I simply had to learn to fly the Spitfire. My late husband, Nick, rebuilt this aircraft before being killed in a car accident 20 years ago. I wanted our children to remember his legacy, and I wanted to keep a part of my husband alive.
I'm representing women – I'm the only one currently flying a Spitfire. I feel that if I get it wrong they're going to say, "Oh, it's a woman." There are a few people who cannot get over it, but on the whole there isn't a great issue. People are surprised, though – which is fair enough, you don't expect a woman to get out of a Spitfire.
Learning to fly the Spitfire was difficult for many reasons: I had to get a babysitter, find someone to pick the kids up from school, the weather had to be right, Pete the instructor had to be available and I had to get someone to look after my goats.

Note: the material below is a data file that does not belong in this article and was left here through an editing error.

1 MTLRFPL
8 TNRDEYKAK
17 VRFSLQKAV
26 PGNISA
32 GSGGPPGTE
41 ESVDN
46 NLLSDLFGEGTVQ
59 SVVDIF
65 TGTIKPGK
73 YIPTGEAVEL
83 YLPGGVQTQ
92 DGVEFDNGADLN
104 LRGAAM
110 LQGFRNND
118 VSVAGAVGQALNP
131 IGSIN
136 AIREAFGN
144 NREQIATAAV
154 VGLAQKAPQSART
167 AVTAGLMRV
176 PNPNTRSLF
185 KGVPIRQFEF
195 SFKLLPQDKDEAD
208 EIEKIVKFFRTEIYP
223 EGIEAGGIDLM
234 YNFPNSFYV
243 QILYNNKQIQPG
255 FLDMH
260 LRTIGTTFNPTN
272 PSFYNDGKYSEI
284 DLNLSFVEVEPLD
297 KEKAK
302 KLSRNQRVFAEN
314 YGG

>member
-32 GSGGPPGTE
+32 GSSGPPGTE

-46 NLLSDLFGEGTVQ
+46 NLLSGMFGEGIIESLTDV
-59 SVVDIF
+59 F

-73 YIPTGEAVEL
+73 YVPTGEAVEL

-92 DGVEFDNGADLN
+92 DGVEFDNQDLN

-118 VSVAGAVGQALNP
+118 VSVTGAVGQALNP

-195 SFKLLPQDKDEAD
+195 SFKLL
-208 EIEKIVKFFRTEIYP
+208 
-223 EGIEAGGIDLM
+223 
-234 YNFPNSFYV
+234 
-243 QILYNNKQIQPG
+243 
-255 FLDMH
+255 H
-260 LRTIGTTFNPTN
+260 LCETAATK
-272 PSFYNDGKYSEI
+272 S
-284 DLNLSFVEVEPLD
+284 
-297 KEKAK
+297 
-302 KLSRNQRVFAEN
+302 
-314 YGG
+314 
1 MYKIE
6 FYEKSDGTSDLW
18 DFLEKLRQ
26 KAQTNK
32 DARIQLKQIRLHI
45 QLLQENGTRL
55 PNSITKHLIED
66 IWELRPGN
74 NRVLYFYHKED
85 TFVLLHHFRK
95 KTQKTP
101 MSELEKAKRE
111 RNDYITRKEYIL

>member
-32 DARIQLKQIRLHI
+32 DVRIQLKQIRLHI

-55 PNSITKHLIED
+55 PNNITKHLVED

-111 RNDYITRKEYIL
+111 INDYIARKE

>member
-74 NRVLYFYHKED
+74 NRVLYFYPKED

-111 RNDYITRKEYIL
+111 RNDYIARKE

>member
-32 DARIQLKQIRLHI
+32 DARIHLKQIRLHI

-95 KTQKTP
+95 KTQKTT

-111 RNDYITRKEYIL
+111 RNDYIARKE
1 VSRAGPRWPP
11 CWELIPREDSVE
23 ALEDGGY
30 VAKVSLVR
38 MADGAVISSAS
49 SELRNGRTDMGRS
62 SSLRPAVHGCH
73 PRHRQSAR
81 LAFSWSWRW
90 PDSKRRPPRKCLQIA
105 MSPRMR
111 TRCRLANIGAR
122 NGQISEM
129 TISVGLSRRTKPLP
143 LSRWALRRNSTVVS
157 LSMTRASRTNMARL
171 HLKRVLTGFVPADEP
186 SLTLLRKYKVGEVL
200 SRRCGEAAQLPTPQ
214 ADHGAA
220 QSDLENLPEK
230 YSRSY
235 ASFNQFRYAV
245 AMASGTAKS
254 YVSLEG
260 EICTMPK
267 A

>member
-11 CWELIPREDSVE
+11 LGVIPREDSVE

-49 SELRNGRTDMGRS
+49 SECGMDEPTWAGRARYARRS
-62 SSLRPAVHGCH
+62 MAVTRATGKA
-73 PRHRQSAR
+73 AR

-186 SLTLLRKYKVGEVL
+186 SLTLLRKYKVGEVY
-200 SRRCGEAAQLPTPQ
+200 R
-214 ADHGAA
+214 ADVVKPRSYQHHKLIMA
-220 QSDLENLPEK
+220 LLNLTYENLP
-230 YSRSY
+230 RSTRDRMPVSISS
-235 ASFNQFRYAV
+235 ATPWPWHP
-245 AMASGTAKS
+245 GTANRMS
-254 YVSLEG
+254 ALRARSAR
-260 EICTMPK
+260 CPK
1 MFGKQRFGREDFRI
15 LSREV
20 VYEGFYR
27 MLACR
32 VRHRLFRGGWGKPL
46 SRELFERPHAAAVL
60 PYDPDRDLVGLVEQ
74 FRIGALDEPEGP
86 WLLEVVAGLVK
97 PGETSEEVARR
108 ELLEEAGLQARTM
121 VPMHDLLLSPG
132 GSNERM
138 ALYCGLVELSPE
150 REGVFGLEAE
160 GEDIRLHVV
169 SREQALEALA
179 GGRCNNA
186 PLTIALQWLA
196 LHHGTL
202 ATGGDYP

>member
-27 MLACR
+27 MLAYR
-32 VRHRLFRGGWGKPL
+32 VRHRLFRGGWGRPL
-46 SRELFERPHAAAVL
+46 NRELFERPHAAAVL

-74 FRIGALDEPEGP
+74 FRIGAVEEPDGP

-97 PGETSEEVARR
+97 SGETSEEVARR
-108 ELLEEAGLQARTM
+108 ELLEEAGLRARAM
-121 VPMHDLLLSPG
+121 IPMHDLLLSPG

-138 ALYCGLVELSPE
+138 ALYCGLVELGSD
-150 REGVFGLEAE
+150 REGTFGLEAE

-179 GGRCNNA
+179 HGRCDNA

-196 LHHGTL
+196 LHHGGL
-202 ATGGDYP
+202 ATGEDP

It is not a piece of metal, it's a living being. We seem to be playing together in the air. I love soaring, looping and rolling around white fluffy clouds in a blue sky.
Bringing the Spitfire to the public through air displays is incredibly important. A lot of veterans say all they want is to be remembered because they don't want it to happen again. Seeing a Spitfire ensures their gallantry and valour is not forgotten.
The thing I'm most proud of is that my son Richard and I are displaying together now. My aim is to ensure this aircraft is going for generations to come.
There's nothing nicer than coming back on a Sunday evening after a display and sitting down with my two children and their friends, and having a beer.
You will have things in life you think can't be done, but you just have to look at them another way. That was certainly my late husband's approach – people said you can't rebuild a Spitfire, and he did.
For details of the Grace Spitfire's next air show, go to www.ml407.co.ukReuse content